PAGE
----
Speeding Fines for Smart Motorways
Like all motorways across the UK, smart motorways have strict fines in place for exceeding speed limits. The idea is that this will incentivise drivers to maintain the proper speed limits on smart motorways.
These fines can add up to as much as £2,500 and could lead to license suspension or points. Being caught speeding may also lead to you having to take a speed awareness course.
Specific courses now provide additional training in using smart motorways safely. This aims to prevent drivers from making dangerous mistakes. Repeat offenders may face more severe penalties for their driving.
If you are travelling on a smart motorway and the signage doesn’t display a speed limit you should assume that the national speed limit is in place. This is 70 miles per hour on motorways for standard cars.
Drivers on smart motorways will all be monitored using multiple smart motorway speed cameras along the road. Because there is no hard shoulder this obviously makes police monitoring of the roads more difficult.
Fines for Ignoring Running Lane Signage
Fines are also in place for people who don’t follow the proper running lane signage along the road. These fines will be awarded to anyone who ignores signage purposefully or by accident.
Camera monitoring of running lanes across the country is on the rise. Anyone who ignores signage will face a fine of £100. They’ll also receive three penalty points on their license.
Emergency Refuge Areas (ERAs)
Smart motorway fines aren’t the only way that the government is trying to increase safety on smart motorways around the country. They’re also trying to make all drivers safer by offering them an alternative place to stop in case of an emergency. This is where emergency refuge areas, ERAs, or SOS areas come in.
These are places that you’ll find along the road on a motorway and they provide a safe place for drivers to pull over in an emergency. Every smart motorway has an ERA every 1.5 miles, although this could be improved by shortening this gap. Newer smart motorways designs leave a gap of no more than one mile between each ERA.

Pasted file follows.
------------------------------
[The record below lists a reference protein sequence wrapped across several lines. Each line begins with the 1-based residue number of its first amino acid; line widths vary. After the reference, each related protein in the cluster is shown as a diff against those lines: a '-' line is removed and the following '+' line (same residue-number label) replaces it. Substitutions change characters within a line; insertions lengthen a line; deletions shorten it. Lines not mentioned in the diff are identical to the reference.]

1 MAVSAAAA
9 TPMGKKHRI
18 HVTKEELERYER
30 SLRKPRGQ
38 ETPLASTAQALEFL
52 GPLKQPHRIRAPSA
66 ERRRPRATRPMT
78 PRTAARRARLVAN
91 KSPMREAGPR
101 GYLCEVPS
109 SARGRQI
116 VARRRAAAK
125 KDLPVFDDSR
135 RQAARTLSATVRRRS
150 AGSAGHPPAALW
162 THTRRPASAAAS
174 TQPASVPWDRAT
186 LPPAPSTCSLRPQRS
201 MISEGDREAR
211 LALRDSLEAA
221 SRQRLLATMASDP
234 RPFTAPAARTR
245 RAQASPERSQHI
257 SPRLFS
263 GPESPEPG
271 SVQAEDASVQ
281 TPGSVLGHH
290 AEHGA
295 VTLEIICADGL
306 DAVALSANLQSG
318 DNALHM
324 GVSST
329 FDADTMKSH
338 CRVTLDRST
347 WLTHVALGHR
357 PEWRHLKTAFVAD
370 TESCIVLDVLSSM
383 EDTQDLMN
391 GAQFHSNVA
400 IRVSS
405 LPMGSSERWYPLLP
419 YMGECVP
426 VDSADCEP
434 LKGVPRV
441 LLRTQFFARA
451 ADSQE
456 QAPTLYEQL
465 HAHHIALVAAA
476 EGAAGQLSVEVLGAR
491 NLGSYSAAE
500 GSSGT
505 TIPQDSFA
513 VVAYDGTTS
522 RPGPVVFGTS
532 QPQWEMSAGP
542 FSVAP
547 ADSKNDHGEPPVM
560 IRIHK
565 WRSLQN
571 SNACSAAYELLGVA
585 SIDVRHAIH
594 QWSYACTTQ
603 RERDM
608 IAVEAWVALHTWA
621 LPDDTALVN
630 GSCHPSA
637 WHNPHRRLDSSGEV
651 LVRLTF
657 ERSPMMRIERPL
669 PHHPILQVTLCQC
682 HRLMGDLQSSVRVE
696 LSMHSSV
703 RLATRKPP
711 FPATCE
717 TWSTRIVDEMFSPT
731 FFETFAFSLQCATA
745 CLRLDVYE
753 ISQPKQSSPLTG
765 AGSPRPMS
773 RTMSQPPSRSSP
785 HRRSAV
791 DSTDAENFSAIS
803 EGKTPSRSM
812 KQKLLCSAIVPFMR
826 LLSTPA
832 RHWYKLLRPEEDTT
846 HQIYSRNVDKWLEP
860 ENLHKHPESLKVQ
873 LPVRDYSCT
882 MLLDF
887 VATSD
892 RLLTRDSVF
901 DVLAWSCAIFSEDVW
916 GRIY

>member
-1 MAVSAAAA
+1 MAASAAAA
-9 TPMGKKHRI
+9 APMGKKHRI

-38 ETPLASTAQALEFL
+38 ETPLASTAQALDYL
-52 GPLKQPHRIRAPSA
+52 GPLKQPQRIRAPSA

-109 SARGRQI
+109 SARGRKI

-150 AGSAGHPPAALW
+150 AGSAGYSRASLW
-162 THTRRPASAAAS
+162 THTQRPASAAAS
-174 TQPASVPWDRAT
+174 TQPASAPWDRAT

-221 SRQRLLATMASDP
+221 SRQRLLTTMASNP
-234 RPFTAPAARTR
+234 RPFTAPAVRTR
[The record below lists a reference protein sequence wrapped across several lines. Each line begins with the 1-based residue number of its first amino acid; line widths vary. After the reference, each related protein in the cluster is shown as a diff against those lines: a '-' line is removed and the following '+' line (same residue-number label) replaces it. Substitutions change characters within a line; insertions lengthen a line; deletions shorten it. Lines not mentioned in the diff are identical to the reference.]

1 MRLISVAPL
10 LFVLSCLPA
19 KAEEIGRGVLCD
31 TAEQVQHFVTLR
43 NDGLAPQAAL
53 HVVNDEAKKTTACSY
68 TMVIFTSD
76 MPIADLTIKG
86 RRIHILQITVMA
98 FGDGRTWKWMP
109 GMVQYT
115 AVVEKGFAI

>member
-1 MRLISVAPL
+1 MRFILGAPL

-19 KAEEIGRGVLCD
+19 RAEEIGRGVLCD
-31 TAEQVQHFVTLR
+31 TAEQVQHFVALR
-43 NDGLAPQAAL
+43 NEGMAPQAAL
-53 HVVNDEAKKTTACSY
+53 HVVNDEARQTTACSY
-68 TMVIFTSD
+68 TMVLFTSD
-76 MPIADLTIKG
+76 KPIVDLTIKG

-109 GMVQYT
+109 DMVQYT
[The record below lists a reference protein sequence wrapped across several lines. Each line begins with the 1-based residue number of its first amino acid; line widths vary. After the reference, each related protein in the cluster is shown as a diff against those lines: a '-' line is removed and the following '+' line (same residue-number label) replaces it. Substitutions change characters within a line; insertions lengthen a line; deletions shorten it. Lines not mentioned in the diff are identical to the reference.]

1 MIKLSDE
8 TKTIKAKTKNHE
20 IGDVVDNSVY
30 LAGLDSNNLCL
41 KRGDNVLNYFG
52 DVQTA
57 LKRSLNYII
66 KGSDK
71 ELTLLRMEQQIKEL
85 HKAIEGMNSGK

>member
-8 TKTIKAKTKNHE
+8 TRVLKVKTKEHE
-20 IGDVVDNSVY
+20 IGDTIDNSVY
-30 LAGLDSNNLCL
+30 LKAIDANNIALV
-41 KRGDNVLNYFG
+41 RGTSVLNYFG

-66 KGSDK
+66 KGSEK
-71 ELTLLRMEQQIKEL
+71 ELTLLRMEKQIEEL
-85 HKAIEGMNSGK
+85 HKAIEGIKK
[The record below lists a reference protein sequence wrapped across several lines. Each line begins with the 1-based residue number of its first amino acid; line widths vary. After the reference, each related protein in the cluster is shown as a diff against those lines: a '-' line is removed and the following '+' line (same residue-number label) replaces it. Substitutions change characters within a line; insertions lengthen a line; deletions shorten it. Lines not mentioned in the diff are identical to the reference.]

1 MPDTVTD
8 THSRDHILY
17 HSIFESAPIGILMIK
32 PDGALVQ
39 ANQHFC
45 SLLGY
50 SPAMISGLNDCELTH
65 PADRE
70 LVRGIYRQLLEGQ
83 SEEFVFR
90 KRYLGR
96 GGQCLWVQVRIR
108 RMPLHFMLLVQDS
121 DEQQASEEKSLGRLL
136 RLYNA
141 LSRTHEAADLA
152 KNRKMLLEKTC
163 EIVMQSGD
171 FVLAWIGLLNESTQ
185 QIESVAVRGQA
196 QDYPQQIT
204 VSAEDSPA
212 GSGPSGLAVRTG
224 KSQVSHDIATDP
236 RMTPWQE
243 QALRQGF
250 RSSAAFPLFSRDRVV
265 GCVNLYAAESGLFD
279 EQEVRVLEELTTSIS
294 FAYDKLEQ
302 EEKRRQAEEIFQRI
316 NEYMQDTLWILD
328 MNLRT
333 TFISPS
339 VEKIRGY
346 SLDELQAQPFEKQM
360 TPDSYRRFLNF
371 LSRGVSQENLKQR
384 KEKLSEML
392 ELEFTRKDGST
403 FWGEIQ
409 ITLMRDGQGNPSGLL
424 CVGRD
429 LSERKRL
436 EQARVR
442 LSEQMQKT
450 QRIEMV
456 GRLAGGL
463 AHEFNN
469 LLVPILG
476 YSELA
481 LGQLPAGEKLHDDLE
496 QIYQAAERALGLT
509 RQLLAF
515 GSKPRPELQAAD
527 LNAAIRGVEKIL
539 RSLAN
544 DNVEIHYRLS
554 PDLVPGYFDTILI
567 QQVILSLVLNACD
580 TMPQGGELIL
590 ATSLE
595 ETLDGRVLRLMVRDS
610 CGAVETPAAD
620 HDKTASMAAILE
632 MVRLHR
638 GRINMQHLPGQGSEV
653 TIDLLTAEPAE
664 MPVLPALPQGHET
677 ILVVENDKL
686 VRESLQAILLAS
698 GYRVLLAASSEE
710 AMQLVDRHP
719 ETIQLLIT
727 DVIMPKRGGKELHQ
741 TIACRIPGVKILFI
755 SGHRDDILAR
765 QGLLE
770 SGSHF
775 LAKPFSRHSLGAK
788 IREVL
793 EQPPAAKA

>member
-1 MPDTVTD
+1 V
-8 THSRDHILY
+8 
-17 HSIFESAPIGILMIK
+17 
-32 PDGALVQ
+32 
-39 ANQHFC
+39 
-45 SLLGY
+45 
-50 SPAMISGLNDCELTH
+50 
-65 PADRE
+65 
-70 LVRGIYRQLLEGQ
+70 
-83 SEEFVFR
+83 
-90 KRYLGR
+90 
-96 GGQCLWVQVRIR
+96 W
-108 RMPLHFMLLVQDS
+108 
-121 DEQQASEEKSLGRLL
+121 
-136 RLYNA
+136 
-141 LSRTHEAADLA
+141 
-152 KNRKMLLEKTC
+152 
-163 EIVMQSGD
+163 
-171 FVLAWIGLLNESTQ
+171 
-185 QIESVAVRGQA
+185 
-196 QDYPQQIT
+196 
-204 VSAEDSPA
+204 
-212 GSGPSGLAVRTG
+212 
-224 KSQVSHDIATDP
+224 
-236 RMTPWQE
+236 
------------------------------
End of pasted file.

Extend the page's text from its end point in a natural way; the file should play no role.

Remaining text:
These areas are clearly signposted along the road using blue and orange signage. There should also be regular signage along the motorways to indicate to drivers how far they are from the nearest ERA.
Once you arrive in one of these spots you should put your hazard lights on, get out of your car, and stand behind the crash barrier. Each emergency refuge area has an SOS phone that is free for people to use in order to call for help. It’s important that people only use these areas in emergencies rather than for leisure breaks.
Unfortunately, a lot of drivers on the smart motorways are not aware of these areas as a place of refuge in an emergency. In fact, 25% of UK drivers admitted that they were unaware of this facility. In order to properly keep drivers safe on the road, it is extremely important that drivers are educated about these safety measures.
Safety Benefits of Smart Motorways
With all of these problematic elements of smart motorways, you might be wondering why would anyone use them? And why is there such a push for more smart motorways in the UK?
Well, in spite of the dangers, there are some safety benefits to driving on smart motorways. Ideally, once the other safety issues are resolved this will make them the safest roads to drive on the in Britain.
Because smart motorways reduce congestion on the roads, they significantly improve journey times. They also make routes more reliable. This leads to an increase in the quality of people’s driving on the road.
It means that fewer people are rushing to get from A to B and increases the likelihood of people taking a break from driving. This means that there are fewer reckless and fatigued drivers on the road. As a result, smart motorways can help to cut out a huge cause of motorway accidents across the UK.
The Bottom Line
Now you know how to answer the question ‘what are smart motorways?’ As you can tell, these ingenious roads are far from perfect and there are still a lot of safety issues to review before they reach their full potential. The great news is that, once they do these could revolutionise travel in the UK.
For more tips on travelling safely on Britain’s roads, check out the rest of our blog!